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Old 02-02-2018, 02:16 PM   #1
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Default Mercedes BlueTec Diesel Article

The mechanic who wrote this says he worked for MB for 50 years. I liked the article because instead of saying "these engines are crap" he says "this is what can go wrong and this is how you can prevent it."

Since I'm not a mechanic and since I elected to go with a gas engine in my van, I have no idea whether what he says is reasonable or not. I'm just providing it as a bit of information for those who have or are considering a MB diesel.

Mercedes-Benz & Sprinter BlueTec Diesel Issues/Problems | Stephens Service Center - Sacramento's Best Mercedes-Benz Service & Repairs
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Old 02-02-2018, 02:51 PM   #2
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"I liked the article because instead of saying "these engines are crap"

I wonder Phoebe3 since:

"I would love to own a Sprinter. If I didn’t know what I know, I would buy one."

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Old 02-02-2018, 03:20 PM   #3
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The mechanic who wrote this says he worked for MB for 50 years. I liked the article because instead of saying "these engines are crap" he says "this is what can go wrong and this is how you can prevent it."
I would like it even more if wasn't filled with gross inaccuracies and "just so" claims. There are real issues with MB engines (just as there are with those of all of their competitors), but that rant is not the place to learn about them.
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Old 02-02-2018, 05:12 PM   #4
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That is a long read, but pretty interesting, I think. His style and attitude kind of remind me of Handybob, and detracts from the substance of what he is trying to say.

This is mostly a rant about the oil requirements and availabilities for the MB diesels, it appears, and in that respect most of what he has to say is quite good IMO.

* The comments about the 5w-30 oil make perfect sense and there were similar questions when the gas engines were switching to it or even to 5W20 oil. I think the Chevy gas vans and several other engines had actually gone to 5W20 and then moved back up to 5W30 when they had problems. As he mentions, the 5W30 has no room for dilution from fuel without going too thin, which happens in diesels, and also will get get too thin from excessive temps, especially if the viscosity index isn't very good. The reductions of the additives sulphur, phosphorus, and zinc happened in gas engines quite a while ago and caused a lot of issues in engines not designed for it (non rollerized valvetrains in particular). Those additives are what protect the metals against scuffing if they go metal to metal, which happens in all engines, especially at cold starts and if at very high temps so low oil viscosity. In the gas engines the oil pumps and timing chains and gears are the major areas of potential wear now. The timing chain wear he mentions makes absolute sense with low additives and 5W30 oil.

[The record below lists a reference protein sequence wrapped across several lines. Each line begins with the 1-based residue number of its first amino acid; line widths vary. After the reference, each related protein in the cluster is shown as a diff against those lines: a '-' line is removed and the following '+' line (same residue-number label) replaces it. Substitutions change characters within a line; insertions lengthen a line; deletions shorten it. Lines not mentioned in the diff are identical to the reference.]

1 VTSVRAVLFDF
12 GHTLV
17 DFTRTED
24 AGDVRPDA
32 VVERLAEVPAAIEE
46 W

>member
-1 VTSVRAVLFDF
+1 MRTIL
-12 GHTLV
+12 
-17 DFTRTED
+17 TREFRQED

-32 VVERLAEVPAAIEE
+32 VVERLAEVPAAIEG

* His recommendation to use motorcycle oil is an interesting one, and is something that many of us have been doing for years in tough applications like high output turbo gas engines, small engines that run hot like some lawn tractors, 4 wheelers, etc. Most, but not all as he indicates, still have the full additive package to protect against scuffing, and come in high viscosity grades. 10K+ rpm crotch rockets are very hard on oil, so it has to be good stuff. The downside in using it in a diesel is that you give up the soot carrying capacity of the designed diesel oils, so it would need to be changed more often, as he mentions.

* The recommendation to use ester based oils is a good one, if his assessment of how hot the MB diesels run is correct. Ester based is also referred to as a "group 5" synthetic some places. Ester based gives the oil higher temp handling characteristics and a very good VI without as many diluting additives. Redline and Motul are both very good oils in the ester category. I don't think any of the Mobil or Amsoil oils are ester, with Amsoil being group 4 and most of the Mobil being group 3, IIRC. I have used a lot of Redline in aircooled and turbo engines, and it is amazing how clean the heads and turbo oil areas are at teardown. The areas that normally would normally have cooked oil on them don't have it.